Research Article: ‘He should feel your pain’: Patient insights on patient–provider communication in Rwanda

Date Published: April 16, 2018

Publisher: AOSIS

Author(s): Vincent K. Cubaka, Michael Schriver, Janvier B. Kayitare, Phil Cotton, Helle T. Maindal, Laetitia Nyirazinyoye, Per Kallestrup.

http://doi.org/10.4102/phcfm.v10i1.1514

Abstract

Patient–provider communication is an interpersonal interaction between a patient and a health care provider.

This study explored patients’ communication preferences and perceptions on what factors influence the patient–provider communication in primary health care settings in Rwanda.

In-depth semi-structured interviews with 15 individuals including 8 with limited literacy. A thematic inductive analysis was used.

Patients valued communication with providers and expressed the need for interacting with caring, empathic providers who can share all the information they want and involve them in their own care. Health literacy and power issues were factors that may influence patient–provider communication. Patients with limited literacy appeared to rely highly on health care providers for making decisions about and managing their health care.

The expressed preferences, including those of patients with limited literacy, aligned well with the patient-centred care model. There were indications of a power imbalance weighing on the provider’s side. Although patients with limited literacy were reliant on providers for decision-making, they were ready to be more involved in the care, suggesting a potential for improved patient involvement even for patients with paternalistic care preferences. These patients’ insights can impact policies and curricula to optimise clinical practice. Generated knowledge will contribute to the indispensable yet underdeveloped field of health communication in sub-Saharan Africa.

Findings call for more inclusion of patient perspectives in the patient–provider encounter. This could require more training of professionals and research on the topic, both in Rwanda and in other regions.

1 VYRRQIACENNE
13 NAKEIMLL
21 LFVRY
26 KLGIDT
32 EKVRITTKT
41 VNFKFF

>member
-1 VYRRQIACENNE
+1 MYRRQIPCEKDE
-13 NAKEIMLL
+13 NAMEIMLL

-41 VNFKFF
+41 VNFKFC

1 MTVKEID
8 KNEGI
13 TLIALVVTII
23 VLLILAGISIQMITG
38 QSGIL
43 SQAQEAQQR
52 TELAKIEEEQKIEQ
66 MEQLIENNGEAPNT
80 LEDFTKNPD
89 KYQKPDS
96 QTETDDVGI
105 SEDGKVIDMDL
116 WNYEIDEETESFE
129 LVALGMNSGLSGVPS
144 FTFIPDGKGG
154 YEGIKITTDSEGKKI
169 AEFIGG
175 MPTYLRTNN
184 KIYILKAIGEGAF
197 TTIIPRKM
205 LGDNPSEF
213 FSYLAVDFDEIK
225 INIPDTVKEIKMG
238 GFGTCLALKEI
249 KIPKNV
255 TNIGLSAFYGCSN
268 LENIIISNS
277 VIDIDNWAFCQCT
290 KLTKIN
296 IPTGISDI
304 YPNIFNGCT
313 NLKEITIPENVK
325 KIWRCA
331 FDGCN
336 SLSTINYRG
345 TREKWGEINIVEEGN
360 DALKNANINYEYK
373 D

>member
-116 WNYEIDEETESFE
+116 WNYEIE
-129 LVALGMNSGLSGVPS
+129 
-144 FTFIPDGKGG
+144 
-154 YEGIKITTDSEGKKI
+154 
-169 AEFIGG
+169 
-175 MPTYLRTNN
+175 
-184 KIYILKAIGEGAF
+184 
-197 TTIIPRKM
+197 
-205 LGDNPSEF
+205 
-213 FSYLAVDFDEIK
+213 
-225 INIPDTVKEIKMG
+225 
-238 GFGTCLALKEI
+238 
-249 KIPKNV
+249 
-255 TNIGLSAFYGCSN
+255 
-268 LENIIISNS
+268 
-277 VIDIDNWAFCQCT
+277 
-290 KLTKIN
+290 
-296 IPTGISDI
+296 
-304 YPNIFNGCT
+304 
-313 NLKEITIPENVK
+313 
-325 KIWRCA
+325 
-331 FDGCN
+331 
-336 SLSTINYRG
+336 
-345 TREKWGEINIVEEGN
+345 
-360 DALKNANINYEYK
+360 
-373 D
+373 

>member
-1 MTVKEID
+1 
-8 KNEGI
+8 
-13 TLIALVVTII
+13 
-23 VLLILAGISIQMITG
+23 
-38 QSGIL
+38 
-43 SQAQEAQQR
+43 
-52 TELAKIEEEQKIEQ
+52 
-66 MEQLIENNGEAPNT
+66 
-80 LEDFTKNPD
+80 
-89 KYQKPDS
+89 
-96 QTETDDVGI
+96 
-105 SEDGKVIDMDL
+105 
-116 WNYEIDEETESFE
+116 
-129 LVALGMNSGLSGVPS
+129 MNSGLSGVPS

Partial Text

Patient–provider communication (PPC) is a critical component of health care and may influence patients’ health outcomes and well-being directly and indirectly.1,2

We present the findings using exemplary quotes, as these elaborate the points we make while conveying a sense of the study field we could not ourselves paraphrase. The purpose was to give direct voice to an often unheard group: patients.

Patients expressed their communication preferences clearly. They are summarised as a need for a caring provider, for access to more information about their health and health care, and for being involved in their care. These needs are embedded in the patient-centred care model that has impact on health outcomes.16 Patients also revealed perceived factors that may affect PPC and thus require further consideration. Patient-centred care is a leading PPC model, yet there are indications that it is not fully conceptualised and applied in our context where the current practice of care may hamper its understanding and implementation.

To our knowledge this is the first study exploring patients’ perceptions of their communication with PHC providers in OPD in Rwanda. The participants in this study were able to demonstrate shared and consistent views of the perceived factors that influence effective PPC. Patients’ preferences reflect components of the patient-centred care model and include a need for meeting caring, empathic providers, who can inform them about their health and involve them in health care. Patients with limited literacy appeared to rely highly on health care providers for making decisions about and managing their health care on their behalf. They were, however, ready to be more involved, suggesting a potential for improved patient involvement even for patients with paternalistic care preferences. These findings should be considered while planning services, training health care providers, measuring quality and developing health education strategies to empower patients or simply while discussing issues around PPC. The generated knowledge may help advance PPC and health communication in Rwanda and in sub-Saharan Africa.

 

Source:

http://doi.org/10.4102/phcfm.v10i1.1514

 

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